Life: Why Write?

“Why write? Why write at all?”
-Edward Abbey

Why write? It’s a big question, and an attempt to answer it could probably spark a more lively debate than the recent presidential ones. In answer to his own question, Edward Abbey joked: “I write mainly for the money. Only a blockhead would write for anything else.” But then he revealed some of his deeper motivations, including the idea that “Through the art of language…we communicate to others what would be intolerable to bear alone.” Beautifully put. I was thinking about this question the other night when I was writing. I got so frustrated at what I was working on that I started crying. Seriously. And then the next morning, when I returned to my laptop with a cup of coffee and read it again, it didn’t stink that bad. I thought then that it could have been mended. The obvious question followed: why do I do this? And the answers came just as easily: I love writing. I want freedom in my work and schedule. No one else in the world is going to say it for me. I have a lot of hate, too, and writing tempers it. I am nobody without words, nobody without love. And maybe if I could say something that meant something to somebody else, it would make a difference.

If anyone out there would like to reveal the reasons for why you do what you do, please feel free to leave a comment. And I’ll leave you with what one of my favorite poets, Emily Dickinson (1830-1886), has to say about her life’s motivations:

If I can stop one heart from breaking,
I shall not live in vain;
If I can ease one life the aching,
Or cool one pain,
Or help one fainting robin
Until his nest again,
I shall not live in vain.

Abbey, Edward. Abbey’s Road. New York: Plume Printing, 1979.

Dickinson, Emily. The Complete Poems of Emily Dickinson. Boston: Little, Brown, 1924;, 2000. October 16, 2008.

Photo: taken near Abbey’s canyon country at Indian Creek, Utah.


7 responses to “Life: Why Write?

  1. Shawna Macnamara

    I hope I didn’t case this question with my whole blog deletion thing….I haven’t written, really WRITTEN in a long long time. I blame roommates, and displacement. I hope my private writers block will end soon. In the meantime, I am drinking wine and watching Nacho Libre. XO!

  2. I write to be a witness… for me, for others; I write to live; I write to help others; I write to sort, to discover, to be honest. I’ve been writing, seriously writing (journaling, poetry, fiction, nonfiction) since I was six–and that’s nearly 30 years ago now. Writing is a necessity in my life, a passion and a catalyst. Write on, people.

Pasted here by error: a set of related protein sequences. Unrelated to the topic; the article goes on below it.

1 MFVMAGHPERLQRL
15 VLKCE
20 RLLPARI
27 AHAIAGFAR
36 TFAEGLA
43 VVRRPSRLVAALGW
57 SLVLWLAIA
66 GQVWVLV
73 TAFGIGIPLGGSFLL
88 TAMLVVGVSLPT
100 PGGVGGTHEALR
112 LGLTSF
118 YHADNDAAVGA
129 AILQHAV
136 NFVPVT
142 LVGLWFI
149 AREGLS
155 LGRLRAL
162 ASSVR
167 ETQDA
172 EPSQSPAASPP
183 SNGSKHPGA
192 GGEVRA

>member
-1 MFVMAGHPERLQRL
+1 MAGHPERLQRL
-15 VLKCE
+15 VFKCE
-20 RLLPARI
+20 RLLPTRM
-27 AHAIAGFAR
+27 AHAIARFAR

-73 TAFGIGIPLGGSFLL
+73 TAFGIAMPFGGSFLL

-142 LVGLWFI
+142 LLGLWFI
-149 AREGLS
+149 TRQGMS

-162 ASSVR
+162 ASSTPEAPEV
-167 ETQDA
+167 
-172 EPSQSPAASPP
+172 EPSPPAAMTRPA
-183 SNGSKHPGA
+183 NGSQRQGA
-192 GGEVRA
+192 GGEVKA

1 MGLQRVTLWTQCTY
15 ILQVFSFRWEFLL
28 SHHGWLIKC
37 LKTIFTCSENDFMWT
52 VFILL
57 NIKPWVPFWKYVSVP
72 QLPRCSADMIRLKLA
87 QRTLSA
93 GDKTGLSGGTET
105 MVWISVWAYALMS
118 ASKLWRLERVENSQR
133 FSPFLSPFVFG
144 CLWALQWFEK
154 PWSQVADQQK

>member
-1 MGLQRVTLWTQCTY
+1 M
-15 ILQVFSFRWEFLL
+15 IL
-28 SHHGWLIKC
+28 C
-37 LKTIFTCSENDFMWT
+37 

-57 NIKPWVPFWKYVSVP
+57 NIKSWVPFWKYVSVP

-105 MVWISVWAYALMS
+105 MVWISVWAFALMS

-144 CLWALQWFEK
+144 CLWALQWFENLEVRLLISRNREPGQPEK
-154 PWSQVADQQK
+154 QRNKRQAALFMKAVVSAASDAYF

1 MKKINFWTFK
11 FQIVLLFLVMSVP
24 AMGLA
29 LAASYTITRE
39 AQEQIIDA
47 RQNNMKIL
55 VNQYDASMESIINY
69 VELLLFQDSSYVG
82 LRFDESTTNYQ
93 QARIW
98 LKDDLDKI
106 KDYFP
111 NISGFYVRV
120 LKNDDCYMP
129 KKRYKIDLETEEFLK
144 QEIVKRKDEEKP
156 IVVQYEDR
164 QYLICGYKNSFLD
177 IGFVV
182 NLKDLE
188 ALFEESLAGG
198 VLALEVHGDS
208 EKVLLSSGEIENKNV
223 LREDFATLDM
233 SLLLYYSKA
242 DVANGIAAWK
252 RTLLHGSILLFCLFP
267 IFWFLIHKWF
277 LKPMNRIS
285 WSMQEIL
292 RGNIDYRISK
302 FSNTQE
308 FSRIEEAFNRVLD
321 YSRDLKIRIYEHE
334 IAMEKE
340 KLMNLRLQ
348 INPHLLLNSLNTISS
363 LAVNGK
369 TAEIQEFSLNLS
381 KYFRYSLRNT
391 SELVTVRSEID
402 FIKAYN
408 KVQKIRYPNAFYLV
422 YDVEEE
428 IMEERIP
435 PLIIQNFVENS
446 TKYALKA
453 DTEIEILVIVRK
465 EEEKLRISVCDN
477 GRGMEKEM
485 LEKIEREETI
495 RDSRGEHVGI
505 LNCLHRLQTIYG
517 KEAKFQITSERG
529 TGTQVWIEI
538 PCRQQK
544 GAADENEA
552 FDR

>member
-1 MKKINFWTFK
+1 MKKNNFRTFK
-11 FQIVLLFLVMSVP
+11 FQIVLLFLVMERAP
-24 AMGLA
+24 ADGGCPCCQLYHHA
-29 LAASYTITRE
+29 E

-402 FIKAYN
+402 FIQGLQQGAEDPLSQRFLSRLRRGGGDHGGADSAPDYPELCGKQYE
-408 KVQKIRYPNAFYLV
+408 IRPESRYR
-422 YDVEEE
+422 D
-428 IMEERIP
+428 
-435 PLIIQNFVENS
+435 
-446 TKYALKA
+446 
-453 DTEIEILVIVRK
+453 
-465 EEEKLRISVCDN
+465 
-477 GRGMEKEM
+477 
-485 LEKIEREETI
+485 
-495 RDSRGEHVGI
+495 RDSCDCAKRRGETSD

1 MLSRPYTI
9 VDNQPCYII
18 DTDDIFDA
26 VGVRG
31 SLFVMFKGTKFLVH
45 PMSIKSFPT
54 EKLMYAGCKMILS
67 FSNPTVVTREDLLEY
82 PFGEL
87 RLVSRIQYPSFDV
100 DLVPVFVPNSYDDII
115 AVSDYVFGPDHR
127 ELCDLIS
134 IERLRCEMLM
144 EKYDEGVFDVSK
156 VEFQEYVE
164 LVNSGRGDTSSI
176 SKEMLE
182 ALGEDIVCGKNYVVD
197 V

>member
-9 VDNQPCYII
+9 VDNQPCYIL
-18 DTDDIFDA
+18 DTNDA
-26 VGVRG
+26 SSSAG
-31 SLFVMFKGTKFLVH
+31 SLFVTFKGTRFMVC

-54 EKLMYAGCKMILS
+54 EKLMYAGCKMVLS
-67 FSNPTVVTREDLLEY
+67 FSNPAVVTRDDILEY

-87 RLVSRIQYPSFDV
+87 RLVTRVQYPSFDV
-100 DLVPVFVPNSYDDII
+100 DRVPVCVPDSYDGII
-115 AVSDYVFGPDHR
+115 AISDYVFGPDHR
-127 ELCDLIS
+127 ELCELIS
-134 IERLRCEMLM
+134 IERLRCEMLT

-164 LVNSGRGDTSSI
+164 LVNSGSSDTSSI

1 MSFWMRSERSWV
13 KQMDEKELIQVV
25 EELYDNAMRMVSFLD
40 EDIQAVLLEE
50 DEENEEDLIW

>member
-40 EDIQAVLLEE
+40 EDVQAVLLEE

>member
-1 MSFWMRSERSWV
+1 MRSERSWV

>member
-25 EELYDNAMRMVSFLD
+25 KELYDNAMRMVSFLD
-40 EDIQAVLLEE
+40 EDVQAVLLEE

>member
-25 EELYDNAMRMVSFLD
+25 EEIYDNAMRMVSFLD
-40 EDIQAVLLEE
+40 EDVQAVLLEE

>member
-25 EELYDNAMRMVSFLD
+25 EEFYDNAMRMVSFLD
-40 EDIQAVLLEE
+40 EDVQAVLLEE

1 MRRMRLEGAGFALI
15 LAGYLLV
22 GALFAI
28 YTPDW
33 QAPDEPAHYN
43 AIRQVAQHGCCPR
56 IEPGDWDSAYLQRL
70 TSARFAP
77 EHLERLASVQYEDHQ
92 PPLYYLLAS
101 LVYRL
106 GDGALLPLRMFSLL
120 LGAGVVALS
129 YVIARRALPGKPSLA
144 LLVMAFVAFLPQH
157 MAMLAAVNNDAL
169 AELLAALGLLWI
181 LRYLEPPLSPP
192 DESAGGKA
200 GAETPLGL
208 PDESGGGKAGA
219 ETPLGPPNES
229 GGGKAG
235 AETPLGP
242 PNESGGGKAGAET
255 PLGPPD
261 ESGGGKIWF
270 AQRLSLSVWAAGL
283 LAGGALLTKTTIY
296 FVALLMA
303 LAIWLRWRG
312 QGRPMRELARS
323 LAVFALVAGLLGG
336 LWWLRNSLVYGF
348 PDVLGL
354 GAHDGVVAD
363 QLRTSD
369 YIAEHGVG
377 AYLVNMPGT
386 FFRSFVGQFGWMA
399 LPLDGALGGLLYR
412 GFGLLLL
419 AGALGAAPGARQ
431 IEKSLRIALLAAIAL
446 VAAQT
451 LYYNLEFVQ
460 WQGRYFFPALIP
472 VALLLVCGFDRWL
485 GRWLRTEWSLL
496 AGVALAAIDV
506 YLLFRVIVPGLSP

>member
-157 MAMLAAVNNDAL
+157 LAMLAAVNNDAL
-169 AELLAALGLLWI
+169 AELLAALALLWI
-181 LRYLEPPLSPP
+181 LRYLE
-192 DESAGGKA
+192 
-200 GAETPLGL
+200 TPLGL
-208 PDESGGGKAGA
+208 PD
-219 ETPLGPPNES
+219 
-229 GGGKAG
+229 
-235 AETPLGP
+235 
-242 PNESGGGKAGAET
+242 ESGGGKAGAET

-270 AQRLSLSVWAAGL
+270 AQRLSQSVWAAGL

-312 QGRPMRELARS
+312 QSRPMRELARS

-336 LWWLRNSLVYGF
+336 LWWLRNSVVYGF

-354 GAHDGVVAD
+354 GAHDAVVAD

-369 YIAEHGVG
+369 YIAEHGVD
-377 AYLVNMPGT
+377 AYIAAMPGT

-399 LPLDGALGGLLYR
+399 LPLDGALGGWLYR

3. p.s. Love the Dickinson poem, T. One of my favs, too, and one I’ve quoted/recited often.

  4. The Indian Creek photo looks familiar! We’re climbing near Castleton this week – Fine Jade and Jah-Man on Sister Superior.

  5. “…the reasons for why you do what you do…”

    I’m most definitely not a writer, I’m not a “creator” either except possibly as a byproduct. What I do and do well is compete. If it’s a competition or can be made into one I’m there. I don’t have to win (though it helps motivate me if I’m competitive), but if I don’t have the competition driving me I get bored very fast. Sometimes it’s against other people, sometimes it’s just against myself. I enjoy the strategizing, the preparation with a goal in mind, and the success or progress made in the event.

    I’m still young enough to compete physically in a lot of things, but my largest hurdle recently is making the slow transition to things that I can carry on competing in as I age.

    Sometimes I wish I had a deeper purpose in life, but this is always what I come back to in the end.

    ps. Love your adventures.

  6. That blockhead quote is great–it was Samuel Johnson’s originally. But he also said the purpose of writing was to make the world better, which I believe too.

    For many years my writing was journalistic, and I considered it a public service, then got an MFA and have been writing a memoir and otherwise writing more personally. My feeling is that also is an attempt to give a gift to the world, or should be.

    My work tends to be driven by narrative, which I love, and may not be Ivory Tower enough for many of the literary journals. That is, not personal enough or subjectively deep enough. I’m working on that, but with reservations. Because while I think there’s value in deeply personal and subjective moments caught in prose, some of it just seems So what to me. I’m reading a book of poetry right now and am kind of embarrassed for the writer, as he seems so petty. Not that we are not all that way at moments. But still. What’s your big project, man? I love writing because it uses the self to get at something larger.

    I love what the great writer Marilynne Robinson said in the recent Paris Review: “The best essays come from the moment in which people really need to work something out.”

  7. Thank you all for your comments here. I think we sometimes gain energy from telling stories of the things we love. Reading or writing or climbing or competing or watching Nacho Libre (great film, by the way…)–these things make us tick, and I’m feeling the passion and energy here. Thank you for the jump start. I have quit banging my head up against the wall and started writing without whimpering again. –traci

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